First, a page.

West Suffolk: English lessons for hospital staff

West-Suffolk-Hospital

- Credit: PA

HOSPITAL bosses are laying on English lessons to more than 80 staff to help boost their language skills.

News of the lessons at West Suffolk Hospital, which cost an average of £1,000 a year, comes after a recruitment drive in Portugal due to a shortage of qualified nurses in the UK

The hospital, whose staff are made up of 53 nationalities from Angola to Afghanistan, said the classes are offered to all staff irrespective of job role or origins.

According to figures released under the Freedom of Information Act, 82 members of staff have been enrolled for lessons over the past three years - with 40 of them coming from Britain.

The biggest take-up came in 2011 to 2012 when 50 staff took part in the lessons at a cost of £1,400 to the hospital. Last year 16 people signed up, leaving hospital bosses with a bill of £960.

All staff qualified to practice in the UK are required to complete a national English exam, whether an International English Language Testing System (IELTS) qualification, a GCSE or an A-level. All staff undertaking apprenticeships or foundation degrees is required, as part of the qualification, to undertake English Functional Skills to a GCSE equivalent level.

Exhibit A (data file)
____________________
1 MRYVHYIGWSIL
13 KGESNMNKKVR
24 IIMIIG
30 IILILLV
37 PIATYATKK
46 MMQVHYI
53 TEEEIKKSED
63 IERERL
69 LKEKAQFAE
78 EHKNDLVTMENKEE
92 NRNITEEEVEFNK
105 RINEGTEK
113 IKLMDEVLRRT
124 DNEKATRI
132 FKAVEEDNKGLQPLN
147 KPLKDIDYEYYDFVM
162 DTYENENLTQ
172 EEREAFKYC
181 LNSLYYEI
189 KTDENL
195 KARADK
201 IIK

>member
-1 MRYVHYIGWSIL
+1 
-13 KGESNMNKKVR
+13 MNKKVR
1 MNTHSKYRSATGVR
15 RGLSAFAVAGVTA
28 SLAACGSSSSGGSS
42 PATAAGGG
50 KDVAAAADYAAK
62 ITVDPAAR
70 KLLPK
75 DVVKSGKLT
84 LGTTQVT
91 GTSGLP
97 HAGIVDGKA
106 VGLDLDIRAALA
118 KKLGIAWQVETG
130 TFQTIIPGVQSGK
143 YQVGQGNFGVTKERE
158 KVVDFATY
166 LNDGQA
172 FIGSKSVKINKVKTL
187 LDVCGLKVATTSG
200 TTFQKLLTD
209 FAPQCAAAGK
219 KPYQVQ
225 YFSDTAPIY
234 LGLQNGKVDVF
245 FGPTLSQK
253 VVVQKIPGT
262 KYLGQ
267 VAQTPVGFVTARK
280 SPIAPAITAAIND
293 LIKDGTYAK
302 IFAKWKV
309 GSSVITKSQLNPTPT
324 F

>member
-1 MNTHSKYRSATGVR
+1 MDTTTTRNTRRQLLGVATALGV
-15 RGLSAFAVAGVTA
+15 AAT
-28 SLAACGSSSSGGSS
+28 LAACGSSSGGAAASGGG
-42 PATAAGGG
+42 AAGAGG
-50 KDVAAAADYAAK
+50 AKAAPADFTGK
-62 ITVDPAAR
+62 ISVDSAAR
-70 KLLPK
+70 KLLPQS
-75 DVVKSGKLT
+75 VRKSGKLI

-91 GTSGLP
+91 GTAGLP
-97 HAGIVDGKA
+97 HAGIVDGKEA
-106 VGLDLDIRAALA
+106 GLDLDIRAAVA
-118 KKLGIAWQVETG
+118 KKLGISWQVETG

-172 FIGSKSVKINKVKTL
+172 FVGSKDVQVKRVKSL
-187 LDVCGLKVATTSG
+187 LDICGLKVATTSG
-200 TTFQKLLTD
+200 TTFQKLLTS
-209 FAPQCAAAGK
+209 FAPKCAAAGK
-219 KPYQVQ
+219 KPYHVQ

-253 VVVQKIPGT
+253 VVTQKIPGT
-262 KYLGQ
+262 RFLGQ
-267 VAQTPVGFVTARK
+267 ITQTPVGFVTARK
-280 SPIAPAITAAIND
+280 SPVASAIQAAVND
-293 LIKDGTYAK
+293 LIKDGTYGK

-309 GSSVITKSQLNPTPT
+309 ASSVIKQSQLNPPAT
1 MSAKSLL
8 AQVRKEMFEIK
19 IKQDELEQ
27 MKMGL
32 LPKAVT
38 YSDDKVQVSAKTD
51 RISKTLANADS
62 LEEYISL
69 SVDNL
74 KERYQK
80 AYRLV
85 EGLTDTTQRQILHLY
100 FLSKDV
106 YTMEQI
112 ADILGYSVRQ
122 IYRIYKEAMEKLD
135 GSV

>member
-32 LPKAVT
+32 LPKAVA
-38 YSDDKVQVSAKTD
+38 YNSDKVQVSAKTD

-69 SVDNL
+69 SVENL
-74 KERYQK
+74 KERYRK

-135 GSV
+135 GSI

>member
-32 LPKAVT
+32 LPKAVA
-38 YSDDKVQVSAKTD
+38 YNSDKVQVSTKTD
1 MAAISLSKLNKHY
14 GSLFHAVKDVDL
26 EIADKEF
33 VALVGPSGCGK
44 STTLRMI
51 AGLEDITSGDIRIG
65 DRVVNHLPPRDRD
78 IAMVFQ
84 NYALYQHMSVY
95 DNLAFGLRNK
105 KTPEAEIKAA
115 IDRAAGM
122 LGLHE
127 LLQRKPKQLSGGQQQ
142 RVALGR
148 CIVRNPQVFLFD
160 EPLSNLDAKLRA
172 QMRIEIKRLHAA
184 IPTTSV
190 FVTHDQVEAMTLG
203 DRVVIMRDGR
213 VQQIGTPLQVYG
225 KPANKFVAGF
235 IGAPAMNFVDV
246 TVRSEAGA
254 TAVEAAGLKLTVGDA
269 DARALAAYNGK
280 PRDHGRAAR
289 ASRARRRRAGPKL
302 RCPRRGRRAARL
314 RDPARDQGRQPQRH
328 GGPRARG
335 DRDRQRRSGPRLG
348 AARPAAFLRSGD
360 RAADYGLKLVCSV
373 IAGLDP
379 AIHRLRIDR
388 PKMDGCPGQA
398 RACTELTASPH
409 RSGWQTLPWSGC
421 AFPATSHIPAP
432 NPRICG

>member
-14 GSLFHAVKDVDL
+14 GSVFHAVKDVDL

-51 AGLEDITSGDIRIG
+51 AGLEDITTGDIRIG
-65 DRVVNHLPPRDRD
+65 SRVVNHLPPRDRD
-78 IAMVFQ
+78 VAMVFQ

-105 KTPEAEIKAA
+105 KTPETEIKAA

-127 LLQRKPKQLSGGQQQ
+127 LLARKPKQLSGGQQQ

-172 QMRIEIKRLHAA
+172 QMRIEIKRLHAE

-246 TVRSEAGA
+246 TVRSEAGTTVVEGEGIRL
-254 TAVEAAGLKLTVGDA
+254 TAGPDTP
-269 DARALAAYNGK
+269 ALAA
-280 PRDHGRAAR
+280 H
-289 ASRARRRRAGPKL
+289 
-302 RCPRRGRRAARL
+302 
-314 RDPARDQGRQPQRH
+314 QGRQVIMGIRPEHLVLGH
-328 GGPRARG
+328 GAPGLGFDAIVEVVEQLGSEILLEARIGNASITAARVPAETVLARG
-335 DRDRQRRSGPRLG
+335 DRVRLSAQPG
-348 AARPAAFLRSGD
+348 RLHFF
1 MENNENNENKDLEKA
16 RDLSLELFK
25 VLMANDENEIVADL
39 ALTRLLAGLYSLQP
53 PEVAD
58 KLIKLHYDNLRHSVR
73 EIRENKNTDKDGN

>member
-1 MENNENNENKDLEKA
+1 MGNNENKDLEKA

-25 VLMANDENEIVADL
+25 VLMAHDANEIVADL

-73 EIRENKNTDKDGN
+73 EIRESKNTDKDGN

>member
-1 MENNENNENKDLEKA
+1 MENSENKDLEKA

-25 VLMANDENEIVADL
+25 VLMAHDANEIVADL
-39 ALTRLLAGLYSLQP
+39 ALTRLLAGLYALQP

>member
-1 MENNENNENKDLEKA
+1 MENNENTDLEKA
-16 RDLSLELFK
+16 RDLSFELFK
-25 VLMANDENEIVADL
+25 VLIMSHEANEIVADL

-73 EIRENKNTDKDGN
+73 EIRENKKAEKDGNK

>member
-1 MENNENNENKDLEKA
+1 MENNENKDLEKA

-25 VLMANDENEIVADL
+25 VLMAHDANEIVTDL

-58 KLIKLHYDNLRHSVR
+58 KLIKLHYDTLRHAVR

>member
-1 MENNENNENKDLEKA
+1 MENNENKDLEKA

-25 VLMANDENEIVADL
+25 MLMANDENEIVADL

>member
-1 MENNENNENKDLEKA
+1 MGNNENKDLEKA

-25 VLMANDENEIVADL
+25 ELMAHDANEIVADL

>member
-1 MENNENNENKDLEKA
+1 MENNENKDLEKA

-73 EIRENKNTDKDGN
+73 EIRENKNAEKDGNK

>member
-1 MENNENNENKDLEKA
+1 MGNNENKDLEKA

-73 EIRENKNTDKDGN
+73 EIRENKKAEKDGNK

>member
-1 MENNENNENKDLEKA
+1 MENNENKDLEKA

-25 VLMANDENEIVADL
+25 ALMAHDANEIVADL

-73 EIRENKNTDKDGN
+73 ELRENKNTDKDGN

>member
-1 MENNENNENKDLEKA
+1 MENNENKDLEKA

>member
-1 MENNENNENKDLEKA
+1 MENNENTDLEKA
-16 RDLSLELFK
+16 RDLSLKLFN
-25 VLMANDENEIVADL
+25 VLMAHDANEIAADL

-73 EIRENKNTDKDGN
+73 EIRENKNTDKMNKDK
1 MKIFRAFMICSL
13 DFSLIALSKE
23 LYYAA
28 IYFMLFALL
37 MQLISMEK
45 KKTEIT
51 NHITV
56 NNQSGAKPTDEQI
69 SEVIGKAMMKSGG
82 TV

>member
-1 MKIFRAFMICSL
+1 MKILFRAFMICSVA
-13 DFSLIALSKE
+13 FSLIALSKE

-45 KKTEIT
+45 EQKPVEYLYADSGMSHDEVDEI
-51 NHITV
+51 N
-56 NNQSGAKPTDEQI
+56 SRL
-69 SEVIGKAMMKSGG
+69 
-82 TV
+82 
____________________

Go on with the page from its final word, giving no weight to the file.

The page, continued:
According to the information provided by the hospital, the biggest proportion of staff making use of the lessons were healthcare assistants, which include nursing assistants and midwifery assistants. Over the three years ten nurses have also brushed up on their English skills.

Most Read

A spokeswoman for West Suffolk Hospital said: “We are pleased to be able to support staff in this way and appreciate the importance of our staff being able to communicate effectively with patients, visitors and their colleagues.”

Figures released in a separate Freedom of Information request show that the vast majority of staff at the Hardwick Lane - 2,386 - site are British. The second largest nationality recorded is Indian, accounting for 95 workers with 50 members of staff hailing from the Philippines.

In January this year the East Anglian Daily Times revealed how 40 new nurses from Portugal would arrive in staggered groups this year.

A hospital spokeswoman said an agency advised them to recruit in Portugal due to the similarity of qualifications.

Become a Supporter

This newspaper has been a central part of community life for many years. Our industry faces testing times, which is why we're asking for your support. Every contribution will help us continue to produce local journalism that makes a measurable difference to our community.

Become a Supporter